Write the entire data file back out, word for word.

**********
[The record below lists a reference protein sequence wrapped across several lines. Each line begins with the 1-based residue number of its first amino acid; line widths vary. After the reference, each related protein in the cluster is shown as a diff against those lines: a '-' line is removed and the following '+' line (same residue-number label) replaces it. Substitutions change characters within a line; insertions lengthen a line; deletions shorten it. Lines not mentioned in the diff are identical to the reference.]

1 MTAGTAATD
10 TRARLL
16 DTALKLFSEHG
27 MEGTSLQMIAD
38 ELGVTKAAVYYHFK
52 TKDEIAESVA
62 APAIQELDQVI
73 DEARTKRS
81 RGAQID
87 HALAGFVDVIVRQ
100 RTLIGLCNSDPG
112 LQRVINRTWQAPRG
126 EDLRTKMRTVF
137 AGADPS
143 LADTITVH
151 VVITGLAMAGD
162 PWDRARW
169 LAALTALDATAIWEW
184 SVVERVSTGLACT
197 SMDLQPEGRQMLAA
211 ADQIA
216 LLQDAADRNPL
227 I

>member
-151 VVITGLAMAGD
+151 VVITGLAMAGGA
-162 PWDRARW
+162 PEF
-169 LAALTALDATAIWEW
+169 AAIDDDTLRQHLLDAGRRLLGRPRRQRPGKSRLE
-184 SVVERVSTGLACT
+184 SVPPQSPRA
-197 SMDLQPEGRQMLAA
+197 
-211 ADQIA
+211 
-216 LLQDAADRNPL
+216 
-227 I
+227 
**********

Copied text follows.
[The record below lists a reference protein sequence wrapped across several lines. Each line begins with the 1-based residue number of its first amino acid; line widths vary. After the reference, each related protein in the cluster is shown as a diff against those lines: a '-' line is removed and the following '+' line (same residue-number label) replaces it. Substitutions change characters within a line; insertions lengthen a line; deletions shorten it. Lines not mentioned in the diff are identical to the reference.]

1 MTAGTAATD
10 TRARLL
16 DTALKLFSEHG
27 MEGTSLQMIAD
38 ELGVTKAAVYYHFK
52 TKDEIAESVA
62 APAIQELDQVI
73 DEARTKRS
81 RGAQID
87 HALAGFVDVIVRQ
100 RTLIGLCNSDPG
112 LQRVINRTWQAPRG
126 EDLRTKMRTVF
137 AGADPS
143 LADTITVH
151 VVITGLAMAGD
162 PWDRARW
169 LAALTALDATAIWEW
184 SVVERVSTGLACT
197 SMDLQPEGRQMLAA
211 ADQIA
216 LLQDAADRNPL
227 I

>member
-151 VVITGLAMAGD
+151 VVITGLAMAGGA
-162 PWDRARW
+162 PEF
-169 LAALTALDATAIWEW
+169 AAIDDDTLRQHLLDAGRRLLGRPRRQRPGKSRLE
-184 SVVERVSTGLACT
+184 SVPPQSPRA
-197 SMDLQPEGRQMLAA
+197 
-211 ADQIA
+211 
-216 LLQDAADRNPL
+216 
-227 I
+227 